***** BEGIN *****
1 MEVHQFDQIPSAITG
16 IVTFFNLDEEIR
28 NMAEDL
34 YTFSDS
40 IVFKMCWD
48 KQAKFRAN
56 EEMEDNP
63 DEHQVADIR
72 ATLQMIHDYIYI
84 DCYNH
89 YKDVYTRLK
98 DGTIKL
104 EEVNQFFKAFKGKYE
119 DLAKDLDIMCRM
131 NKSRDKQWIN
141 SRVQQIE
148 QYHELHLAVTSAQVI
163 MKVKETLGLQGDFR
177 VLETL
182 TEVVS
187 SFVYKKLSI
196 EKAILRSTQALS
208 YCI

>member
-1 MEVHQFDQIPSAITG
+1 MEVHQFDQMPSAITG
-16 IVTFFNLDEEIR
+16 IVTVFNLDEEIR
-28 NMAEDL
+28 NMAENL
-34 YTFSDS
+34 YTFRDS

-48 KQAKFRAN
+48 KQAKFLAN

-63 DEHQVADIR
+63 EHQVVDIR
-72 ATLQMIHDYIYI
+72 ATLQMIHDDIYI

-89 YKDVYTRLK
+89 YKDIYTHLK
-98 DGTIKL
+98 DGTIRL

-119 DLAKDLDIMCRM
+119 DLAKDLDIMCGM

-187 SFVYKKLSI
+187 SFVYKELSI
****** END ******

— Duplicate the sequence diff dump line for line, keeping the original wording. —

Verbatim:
1 MEVHQFDQIPSAITG
16 IVTFFNLDEEIR
28 NMAEDL
34 YTFSDS
40 IVFKMCWD
48 KQAKFRAN
56 EEMEDNP
63 DEHQVADIR
72 ATLQMIHDYIYI
84 DCYNH
89 YKDVYTRLK
98 DGTIKL
104 EEVNQFFKAFKGKYE
119 DLAKDLDIMCRM
131 NKSRDKQWIN
141 SRVQQIE
148 QYHELHLAVTSAQVI
163 MKVKETLGLQGDFR
177 VLETL
182 TEVVS
187 SFVYKKLSI
196 EKAILRSTQALS
208 YCI

>member
-1 MEVHQFDQIPSAITG
+1 MEVHQFDQMPSAITG
-16 IVTFFNLDEEIR
+16 IVTVFNLDEEIR
-28 NMAEDL
+28 NMAENL
-34 YTFSDS
+34 YTFRDS

-48 KQAKFRAN
+48 KQAKFLAN

-63 DEHQVADIR
+63 EHQVVDIR
-72 ATLQMIHDYIYI
+72 ATLQMIHDDIYI

-89 YKDVYTRLK
+89 YKDIYTHLK
-98 DGTIKL
+98 DGTIRL

-119 DLAKDLDIMCRM
+119 DLAKDLDIMCGM

-187 SFVYKKLSI
+187 SFVYKELSI